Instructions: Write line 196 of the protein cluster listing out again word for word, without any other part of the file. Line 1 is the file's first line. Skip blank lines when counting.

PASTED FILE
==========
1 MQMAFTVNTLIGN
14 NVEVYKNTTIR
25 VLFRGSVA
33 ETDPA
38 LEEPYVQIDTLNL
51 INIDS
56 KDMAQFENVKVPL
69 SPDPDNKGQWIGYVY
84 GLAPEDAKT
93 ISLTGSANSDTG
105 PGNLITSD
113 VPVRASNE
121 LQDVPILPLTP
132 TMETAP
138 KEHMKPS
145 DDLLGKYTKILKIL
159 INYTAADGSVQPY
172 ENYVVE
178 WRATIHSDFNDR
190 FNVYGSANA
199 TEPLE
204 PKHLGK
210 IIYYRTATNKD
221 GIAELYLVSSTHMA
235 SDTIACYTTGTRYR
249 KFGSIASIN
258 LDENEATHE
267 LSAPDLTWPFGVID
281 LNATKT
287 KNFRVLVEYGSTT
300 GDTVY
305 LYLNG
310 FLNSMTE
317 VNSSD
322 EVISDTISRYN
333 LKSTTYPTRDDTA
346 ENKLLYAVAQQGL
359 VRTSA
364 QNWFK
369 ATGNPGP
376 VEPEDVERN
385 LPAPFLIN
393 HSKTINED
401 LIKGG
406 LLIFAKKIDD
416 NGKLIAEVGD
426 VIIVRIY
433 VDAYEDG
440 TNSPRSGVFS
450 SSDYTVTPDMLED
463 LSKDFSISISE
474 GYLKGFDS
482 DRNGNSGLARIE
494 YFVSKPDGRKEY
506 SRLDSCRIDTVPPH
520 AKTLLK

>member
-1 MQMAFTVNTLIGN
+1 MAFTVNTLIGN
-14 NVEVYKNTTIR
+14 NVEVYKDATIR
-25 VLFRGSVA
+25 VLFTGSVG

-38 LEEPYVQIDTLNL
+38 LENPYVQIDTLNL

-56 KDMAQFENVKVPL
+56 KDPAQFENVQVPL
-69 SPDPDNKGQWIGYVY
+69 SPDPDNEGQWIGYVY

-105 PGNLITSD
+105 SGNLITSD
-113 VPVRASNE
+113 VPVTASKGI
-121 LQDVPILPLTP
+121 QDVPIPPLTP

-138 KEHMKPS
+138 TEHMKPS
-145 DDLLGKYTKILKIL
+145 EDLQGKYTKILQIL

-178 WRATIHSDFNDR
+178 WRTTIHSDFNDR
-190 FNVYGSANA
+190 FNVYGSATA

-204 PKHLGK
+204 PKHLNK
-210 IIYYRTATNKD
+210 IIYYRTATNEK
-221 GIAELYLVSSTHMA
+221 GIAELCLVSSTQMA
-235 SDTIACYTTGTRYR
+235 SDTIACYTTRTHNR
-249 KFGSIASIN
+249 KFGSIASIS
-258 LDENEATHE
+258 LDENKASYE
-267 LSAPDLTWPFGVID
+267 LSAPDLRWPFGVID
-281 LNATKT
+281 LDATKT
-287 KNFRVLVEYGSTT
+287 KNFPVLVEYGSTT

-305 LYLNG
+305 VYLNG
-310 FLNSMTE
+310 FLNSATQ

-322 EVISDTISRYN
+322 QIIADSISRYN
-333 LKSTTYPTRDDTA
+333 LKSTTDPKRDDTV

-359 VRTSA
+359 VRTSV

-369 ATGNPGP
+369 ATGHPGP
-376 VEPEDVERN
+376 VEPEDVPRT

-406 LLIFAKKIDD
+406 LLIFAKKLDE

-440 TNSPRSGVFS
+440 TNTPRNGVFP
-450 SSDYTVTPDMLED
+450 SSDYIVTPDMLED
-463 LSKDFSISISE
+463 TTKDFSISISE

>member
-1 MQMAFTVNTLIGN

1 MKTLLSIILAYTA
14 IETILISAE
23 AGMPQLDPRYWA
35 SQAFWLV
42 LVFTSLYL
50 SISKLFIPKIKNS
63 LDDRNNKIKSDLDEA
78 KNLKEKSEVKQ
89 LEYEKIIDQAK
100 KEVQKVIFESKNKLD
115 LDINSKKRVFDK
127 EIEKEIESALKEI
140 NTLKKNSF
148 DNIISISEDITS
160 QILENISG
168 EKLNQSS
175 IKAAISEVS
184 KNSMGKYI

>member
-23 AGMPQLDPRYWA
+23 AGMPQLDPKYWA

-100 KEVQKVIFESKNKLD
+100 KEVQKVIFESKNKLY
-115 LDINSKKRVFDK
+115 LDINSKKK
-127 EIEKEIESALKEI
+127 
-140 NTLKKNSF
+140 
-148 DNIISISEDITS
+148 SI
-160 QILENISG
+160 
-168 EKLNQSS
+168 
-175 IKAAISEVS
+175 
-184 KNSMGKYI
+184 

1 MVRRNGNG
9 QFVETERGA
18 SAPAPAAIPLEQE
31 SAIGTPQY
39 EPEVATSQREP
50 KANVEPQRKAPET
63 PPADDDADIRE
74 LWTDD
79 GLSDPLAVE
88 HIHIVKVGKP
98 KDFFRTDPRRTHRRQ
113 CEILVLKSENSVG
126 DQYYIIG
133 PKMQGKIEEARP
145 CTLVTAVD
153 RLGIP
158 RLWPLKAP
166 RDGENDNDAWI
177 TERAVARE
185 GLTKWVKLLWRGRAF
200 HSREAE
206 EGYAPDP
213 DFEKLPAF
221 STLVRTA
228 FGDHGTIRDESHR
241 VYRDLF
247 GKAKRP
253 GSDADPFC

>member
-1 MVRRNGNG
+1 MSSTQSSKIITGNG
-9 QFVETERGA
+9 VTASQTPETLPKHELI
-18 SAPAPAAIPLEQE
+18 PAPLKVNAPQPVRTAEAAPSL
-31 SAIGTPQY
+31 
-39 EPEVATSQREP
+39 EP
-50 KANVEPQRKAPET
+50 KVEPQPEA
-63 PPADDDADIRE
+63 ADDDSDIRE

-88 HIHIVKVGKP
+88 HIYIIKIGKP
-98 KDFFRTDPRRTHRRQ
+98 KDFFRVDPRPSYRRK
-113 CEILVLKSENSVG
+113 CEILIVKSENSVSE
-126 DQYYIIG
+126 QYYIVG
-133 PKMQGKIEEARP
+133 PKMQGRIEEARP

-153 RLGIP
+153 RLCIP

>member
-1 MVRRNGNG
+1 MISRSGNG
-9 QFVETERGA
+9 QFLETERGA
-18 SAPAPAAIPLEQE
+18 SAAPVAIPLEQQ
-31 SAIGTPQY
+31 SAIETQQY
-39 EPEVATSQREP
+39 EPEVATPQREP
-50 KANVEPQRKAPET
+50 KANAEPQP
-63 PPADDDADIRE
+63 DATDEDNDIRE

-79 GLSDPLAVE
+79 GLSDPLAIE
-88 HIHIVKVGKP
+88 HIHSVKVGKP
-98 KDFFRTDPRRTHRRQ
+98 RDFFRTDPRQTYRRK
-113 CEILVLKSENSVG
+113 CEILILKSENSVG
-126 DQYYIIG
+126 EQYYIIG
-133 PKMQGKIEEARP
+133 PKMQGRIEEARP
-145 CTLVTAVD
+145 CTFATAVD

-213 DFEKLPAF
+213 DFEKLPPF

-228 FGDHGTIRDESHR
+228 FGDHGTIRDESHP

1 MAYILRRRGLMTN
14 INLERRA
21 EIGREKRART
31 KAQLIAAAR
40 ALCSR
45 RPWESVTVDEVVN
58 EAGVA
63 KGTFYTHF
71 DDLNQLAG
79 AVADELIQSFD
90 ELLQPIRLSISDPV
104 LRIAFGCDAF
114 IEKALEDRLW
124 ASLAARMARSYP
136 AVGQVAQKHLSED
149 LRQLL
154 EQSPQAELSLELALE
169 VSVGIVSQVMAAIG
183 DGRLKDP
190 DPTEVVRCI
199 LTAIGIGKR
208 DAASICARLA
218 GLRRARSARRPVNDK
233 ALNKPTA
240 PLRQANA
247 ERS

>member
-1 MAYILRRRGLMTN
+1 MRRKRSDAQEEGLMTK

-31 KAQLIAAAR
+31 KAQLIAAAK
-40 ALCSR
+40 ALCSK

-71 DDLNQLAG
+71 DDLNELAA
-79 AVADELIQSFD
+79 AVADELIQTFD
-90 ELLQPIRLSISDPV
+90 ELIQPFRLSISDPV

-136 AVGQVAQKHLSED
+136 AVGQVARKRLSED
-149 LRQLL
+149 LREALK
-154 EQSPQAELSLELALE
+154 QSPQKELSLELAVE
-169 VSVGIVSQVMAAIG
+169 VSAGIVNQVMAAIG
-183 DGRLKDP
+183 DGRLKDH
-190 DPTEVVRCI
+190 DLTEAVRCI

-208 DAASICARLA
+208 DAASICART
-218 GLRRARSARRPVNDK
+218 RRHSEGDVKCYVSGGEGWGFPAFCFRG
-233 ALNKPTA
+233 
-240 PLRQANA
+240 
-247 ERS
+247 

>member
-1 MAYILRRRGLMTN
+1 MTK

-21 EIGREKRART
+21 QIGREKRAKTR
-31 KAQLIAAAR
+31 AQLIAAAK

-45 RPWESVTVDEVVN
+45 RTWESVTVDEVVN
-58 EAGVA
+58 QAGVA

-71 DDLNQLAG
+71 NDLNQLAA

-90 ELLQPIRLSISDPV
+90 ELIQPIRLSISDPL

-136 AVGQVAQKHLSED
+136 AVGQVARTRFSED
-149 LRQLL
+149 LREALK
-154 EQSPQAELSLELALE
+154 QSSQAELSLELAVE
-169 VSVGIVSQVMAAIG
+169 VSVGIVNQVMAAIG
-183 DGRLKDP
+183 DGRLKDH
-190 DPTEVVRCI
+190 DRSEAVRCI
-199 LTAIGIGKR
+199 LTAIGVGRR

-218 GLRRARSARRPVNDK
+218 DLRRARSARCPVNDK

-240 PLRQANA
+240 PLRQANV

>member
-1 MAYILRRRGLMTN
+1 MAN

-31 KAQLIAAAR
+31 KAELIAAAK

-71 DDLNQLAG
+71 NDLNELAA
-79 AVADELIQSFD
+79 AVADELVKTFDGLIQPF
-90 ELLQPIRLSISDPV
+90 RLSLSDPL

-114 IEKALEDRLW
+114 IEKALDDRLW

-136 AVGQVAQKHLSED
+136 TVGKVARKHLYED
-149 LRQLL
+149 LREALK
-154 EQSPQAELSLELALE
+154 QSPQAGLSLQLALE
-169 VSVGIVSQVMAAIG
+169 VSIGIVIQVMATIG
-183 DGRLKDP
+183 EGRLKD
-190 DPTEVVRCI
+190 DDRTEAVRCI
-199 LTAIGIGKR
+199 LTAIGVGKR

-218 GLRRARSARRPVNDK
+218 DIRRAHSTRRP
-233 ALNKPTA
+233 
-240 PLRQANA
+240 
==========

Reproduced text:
-9 QFVETERGA